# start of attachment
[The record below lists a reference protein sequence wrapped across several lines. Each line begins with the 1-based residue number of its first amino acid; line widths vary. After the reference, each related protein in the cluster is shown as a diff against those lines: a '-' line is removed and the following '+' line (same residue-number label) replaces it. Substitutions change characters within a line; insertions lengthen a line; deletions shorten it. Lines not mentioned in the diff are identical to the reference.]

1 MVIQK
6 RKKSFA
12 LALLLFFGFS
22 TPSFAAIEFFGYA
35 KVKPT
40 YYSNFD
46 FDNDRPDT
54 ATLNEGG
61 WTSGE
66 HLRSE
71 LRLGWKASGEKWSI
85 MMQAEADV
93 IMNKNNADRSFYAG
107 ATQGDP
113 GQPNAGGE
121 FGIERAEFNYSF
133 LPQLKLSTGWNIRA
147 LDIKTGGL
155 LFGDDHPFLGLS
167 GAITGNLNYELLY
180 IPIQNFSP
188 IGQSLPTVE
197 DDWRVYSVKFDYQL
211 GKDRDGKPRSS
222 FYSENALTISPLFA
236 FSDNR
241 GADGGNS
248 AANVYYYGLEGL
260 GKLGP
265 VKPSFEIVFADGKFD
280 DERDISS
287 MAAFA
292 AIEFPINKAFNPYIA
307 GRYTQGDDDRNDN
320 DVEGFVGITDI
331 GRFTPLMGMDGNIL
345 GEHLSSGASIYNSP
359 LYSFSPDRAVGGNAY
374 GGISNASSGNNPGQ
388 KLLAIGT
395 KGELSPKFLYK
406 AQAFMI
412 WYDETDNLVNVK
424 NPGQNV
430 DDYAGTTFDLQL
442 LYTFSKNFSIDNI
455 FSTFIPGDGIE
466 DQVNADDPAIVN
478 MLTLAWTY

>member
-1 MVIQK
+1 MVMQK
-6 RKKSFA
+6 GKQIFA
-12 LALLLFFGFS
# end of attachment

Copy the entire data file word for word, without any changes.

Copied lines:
[The record below lists a reference protein sequence wrapped across several lines. Each line begins with the 1-based residue number of its first amino acid; line widths vary. After the reference, each related protein in the cluster is shown as a diff against those lines: a '-' line is removed and the following '+' line (same residue-number label) replaces it. Substitutions change characters within a line; insertions lengthen a line; deletions shorten it. Lines not mentioned in the diff are identical to the reference.]

1 MVIQK
6 RKKSFA
12 LALLLFFGFS
22 TPSFAAIEFFGYA
35 KVKPT
40 YYSNFD
46 FDNDRPDT
54 ATLNEGG
61 WTSGE
66 HLRSE
71 LRLGWKASGEKWSI
85 MMQAEADV
93 IMNKNNADRSFYAG
107 ATQGDP
113 GQPNAGGE
121 FGIERAEFNYSF
133 LPQLKLSTGWNIRA
147 LDIKTGGL
155 LFGDDHPFLGLS
167 GAITGNLNYELLY
180 IPIQNFSP
188 IGQSLPTVE
197 DDWRVYSVKFDYQL
211 GKDRDGKPRSS
222 FYSENALTISPLFA
236 FSDNR
241 GADGGNS
248 AANVYYYGLEGL
260 GKLGP
265 VKPSFEIVFADGKFD
280 DERDISS
287 MAAFA
292 AIEFPINKAFNPYIA
307 GRYTQGDDDRNDN
320 DVEGFVGITDI
331 GRFTPLMGMDGNIL
345 GEHLSSGASIYNSP
359 LYSFSPDRAVGGNAY
374 GGISNASSGNNPGQ
388 KLLAIGT
395 KGELSPKFLYK
406 AQAFMI
412 WYDETDNLVNVK
424 NPGQNV
430 DDYAGTTFDLQL
442 LYTFSKNFSIDNI
455 FSTFIPGDGIE
466 DQVNADDPAIVN
478 MLTLAWTY

>member
-1 MVIQK
+1 MVMQK
-6 RKKSFA
+6 GKQIFA
-12 LALLLFFGFS